Curious converge on G8 summit venue

11th June 2007, Comments 0 comments

11 June 2007, Heiligendamm, Germany (dpa) - The curious converged on the Baltic resort of Heiligendamm Saturday to inspect where the world's powerful had walked and talked, eaten and slept during the G8 summit. During the hours of darkness, police began dismantling the 2.5- metre-high security fence that had completely cordoned off the town, and by daybreak the general public who had been excluded for the past three days were walking in the footsteps of the famous. Not a few of the 18,000 police officers w

11 June 2007

Heiligendamm, Germany (dpa) - The curious converged on the Baltic resort of Heiligendamm Saturday to inspect where the world's powerful had walked and talked, eaten and slept during the G8 summit.

During the hours of darkness, police began dismantling the 2.5- metre-high security fence that had completely cordoned off the town, and by daybreak the general public who had been excluded for the past three days were walking in the footsteps of the famous.

Not a few of the 18,000 police officers who had protected the event against repeated, and increasingly ingenious, assault by anti- G8 protestors, made their way into the protected zone to inspect what they had been guarding.

Journalists wanted to view at first hand what they had been reporting about from the press centre well outside the zone in nearby Kuehlungsborn and summer tourists to see the sights recommended in the guide books but closed off for the duration.

The giant wicker beach chair in which Chancellor Angela Merkel had presidents George W Bush and Vladimir Putin photographed along with the other five world leaders was a central focus of attention.

"It's great to be able to sit where just yesterday really powerful people were sitting," a German tourist said.

Many tourists had their pictures taken in the chair of azure blue and gleaming white stripes. Chairs of this kind, although much smaller, are a common sight along the beaches here, for hire at 7 euros (10 dollars) a day.

Police officers posed for group photographs to take away as momentoes of the long hours of boredom punctuated by hectic activity to counter yet another well planned invasion by protestors.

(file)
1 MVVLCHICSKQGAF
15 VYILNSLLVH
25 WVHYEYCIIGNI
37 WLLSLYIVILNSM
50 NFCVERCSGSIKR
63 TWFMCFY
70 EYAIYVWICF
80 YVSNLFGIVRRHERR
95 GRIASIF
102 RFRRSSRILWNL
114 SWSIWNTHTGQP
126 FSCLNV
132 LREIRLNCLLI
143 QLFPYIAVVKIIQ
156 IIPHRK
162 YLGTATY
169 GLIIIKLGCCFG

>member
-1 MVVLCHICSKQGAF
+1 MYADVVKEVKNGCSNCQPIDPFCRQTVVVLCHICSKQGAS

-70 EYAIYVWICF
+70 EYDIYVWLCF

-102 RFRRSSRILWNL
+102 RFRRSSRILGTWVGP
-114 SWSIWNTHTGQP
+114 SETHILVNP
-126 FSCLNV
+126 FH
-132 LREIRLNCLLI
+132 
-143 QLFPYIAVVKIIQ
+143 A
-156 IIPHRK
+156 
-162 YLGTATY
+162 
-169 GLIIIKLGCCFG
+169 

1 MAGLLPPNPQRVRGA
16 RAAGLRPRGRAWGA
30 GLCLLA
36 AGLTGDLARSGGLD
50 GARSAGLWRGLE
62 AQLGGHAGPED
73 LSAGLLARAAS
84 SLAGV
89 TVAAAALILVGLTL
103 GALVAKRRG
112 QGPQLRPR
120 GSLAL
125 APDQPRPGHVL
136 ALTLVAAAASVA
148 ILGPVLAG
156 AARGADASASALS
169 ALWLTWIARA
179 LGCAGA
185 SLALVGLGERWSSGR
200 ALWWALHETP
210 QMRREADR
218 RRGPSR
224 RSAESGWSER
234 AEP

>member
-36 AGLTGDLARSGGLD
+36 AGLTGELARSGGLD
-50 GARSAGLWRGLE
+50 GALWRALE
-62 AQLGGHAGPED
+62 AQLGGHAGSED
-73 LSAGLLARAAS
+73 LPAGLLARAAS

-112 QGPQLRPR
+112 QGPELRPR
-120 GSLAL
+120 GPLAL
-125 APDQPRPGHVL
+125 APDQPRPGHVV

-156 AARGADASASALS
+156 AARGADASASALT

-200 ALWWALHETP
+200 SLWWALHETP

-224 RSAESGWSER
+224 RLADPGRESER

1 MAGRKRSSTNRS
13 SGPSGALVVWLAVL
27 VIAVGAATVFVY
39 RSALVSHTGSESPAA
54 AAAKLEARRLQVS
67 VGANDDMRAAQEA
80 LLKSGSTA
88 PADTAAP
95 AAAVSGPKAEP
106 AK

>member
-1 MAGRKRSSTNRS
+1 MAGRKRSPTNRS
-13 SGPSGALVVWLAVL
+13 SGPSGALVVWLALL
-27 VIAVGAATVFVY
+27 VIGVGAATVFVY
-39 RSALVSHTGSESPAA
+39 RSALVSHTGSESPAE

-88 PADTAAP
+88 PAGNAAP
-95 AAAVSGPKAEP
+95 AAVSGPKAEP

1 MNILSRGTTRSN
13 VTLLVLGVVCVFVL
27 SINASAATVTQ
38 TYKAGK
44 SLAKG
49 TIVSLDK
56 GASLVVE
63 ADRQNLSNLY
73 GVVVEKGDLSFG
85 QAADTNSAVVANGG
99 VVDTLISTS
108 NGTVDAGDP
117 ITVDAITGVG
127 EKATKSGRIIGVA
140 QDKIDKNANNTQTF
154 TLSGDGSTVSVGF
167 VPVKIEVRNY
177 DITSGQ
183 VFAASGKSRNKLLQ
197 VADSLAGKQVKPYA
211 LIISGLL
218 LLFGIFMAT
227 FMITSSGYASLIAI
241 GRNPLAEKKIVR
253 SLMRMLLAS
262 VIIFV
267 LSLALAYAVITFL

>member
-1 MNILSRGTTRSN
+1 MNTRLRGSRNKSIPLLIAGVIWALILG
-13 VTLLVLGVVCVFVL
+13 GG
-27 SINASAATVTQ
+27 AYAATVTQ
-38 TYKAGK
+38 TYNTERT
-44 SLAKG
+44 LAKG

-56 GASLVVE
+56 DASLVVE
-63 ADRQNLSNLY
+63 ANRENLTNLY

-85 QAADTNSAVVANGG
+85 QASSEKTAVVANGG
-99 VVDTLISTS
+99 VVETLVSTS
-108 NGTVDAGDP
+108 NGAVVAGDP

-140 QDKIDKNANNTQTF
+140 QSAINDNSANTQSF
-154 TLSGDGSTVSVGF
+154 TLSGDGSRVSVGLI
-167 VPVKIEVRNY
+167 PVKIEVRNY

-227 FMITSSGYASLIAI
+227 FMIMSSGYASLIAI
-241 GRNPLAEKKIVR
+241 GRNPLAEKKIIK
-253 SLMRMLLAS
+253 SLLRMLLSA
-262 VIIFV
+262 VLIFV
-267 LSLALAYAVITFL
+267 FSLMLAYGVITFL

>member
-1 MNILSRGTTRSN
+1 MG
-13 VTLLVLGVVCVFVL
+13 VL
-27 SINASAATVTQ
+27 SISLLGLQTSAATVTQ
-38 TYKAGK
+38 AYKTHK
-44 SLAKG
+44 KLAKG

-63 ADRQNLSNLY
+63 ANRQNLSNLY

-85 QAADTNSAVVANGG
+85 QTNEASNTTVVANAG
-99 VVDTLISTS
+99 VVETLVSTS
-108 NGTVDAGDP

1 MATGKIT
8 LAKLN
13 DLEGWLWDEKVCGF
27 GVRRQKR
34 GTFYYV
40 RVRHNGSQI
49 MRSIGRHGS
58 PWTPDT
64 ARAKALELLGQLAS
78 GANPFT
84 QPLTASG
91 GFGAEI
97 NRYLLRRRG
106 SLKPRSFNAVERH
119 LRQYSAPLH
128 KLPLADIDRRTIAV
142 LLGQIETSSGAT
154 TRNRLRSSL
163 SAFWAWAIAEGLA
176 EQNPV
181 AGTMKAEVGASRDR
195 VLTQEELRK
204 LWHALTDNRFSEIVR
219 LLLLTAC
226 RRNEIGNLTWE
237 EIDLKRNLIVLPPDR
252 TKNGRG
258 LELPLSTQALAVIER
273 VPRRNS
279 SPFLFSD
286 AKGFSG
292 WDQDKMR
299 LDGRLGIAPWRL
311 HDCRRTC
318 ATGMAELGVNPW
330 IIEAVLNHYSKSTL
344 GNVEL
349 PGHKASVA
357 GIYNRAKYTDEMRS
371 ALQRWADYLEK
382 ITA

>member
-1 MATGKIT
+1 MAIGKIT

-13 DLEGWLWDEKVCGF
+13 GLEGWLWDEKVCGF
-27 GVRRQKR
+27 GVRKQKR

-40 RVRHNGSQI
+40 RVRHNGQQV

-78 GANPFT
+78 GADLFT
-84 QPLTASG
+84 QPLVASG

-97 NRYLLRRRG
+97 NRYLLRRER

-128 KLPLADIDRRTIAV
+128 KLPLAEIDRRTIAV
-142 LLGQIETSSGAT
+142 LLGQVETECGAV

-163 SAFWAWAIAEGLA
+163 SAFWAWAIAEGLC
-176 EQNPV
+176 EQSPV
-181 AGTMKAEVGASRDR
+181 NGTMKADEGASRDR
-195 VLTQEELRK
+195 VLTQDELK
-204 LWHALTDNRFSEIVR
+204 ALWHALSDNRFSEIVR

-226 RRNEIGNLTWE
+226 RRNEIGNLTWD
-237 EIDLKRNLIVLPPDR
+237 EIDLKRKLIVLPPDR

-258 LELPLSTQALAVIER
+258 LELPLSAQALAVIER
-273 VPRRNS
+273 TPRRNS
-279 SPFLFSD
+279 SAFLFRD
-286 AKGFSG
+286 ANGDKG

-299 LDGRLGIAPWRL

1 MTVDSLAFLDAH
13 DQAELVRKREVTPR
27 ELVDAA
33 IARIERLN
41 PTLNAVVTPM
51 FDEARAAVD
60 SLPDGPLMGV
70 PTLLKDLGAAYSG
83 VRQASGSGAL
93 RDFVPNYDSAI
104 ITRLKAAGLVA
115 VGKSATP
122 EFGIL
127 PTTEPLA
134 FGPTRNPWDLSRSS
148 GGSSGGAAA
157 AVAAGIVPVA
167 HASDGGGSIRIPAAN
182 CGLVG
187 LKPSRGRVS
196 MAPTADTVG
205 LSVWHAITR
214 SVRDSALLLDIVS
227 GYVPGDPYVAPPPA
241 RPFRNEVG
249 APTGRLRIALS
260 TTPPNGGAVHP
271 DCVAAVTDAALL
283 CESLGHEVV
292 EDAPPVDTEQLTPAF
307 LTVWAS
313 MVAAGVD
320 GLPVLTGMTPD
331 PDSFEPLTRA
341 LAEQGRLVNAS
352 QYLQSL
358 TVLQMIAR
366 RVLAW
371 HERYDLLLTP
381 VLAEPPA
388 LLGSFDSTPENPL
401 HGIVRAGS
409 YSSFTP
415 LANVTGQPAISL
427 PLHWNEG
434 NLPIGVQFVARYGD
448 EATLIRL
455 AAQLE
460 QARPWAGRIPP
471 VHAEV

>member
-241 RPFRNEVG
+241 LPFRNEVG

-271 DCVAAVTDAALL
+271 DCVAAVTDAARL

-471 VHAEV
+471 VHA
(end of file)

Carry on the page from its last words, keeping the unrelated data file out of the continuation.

"I'm Angela Merkel," a woman officer calls out as she sits down where once the popular chancellor sat.

But, as the tourists took possession once more, one group was noticeable by its absence.

The anti-globalization protestors, who just a day before had strained every muscle and dreamed up any trick to get past the fence, were either gone or packing up to go.

The camp in Reddelich, a few kilometres to the south, was emptying rapidly.

Many made for the railway stations, from where overcrowded trains ferried bronzed and tired demonstrators the four-hour journey to Berlin and onwards.

While some congratulated themselves on their successes against the police, others squabbled over the few seats and berated other passengers for their lack of political engagement.

On the pier in front of the bulk of the Kempinski Hotel - the summit venue - the platform from which Merkel and her guests looked out over the sea was still up.

Frauke Mueller, spokeswoman for the famous hotel, is hopeful the publicity gained will help the huge establishment fill its rooms and dining halls.

"All 225 rooms and suites were in use during the summit," she told Deutsche Presse-Agentur dpa.

"We're getting lots of reservation inquiries, some for as far ahead as Christmas."

Mueller is grateful to the weather gods for smiling down on the summit, ensuring a perfect backdrop for the news cameras during the event.

"It was Heiligendamm at its very best," she says.

Down on the beach, the boardwalk walked by the leaders on their way to the water was still there.

"But things are slowly returning to normal," a local says. "Well, some things will take a bit longer."

DPA

Subject: German news

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